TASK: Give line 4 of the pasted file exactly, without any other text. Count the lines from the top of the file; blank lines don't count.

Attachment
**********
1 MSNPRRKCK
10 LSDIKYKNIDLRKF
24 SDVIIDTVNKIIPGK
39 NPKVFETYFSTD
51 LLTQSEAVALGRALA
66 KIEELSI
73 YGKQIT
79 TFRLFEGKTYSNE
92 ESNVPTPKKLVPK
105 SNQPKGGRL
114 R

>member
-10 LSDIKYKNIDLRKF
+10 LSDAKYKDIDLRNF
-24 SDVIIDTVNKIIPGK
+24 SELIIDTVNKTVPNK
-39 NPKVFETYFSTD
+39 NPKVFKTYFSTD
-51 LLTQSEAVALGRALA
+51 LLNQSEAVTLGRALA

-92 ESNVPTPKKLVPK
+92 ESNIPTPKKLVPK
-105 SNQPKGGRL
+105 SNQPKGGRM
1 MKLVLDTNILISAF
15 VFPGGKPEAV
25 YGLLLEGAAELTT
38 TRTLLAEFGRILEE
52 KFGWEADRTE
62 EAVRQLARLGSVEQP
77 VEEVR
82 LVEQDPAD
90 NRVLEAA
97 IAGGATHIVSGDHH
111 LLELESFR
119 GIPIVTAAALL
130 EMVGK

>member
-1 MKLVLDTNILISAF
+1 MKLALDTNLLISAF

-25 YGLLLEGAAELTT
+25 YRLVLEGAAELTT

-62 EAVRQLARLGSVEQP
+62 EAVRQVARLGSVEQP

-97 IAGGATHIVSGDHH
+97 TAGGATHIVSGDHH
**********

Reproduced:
39 NPKVFETYFSTD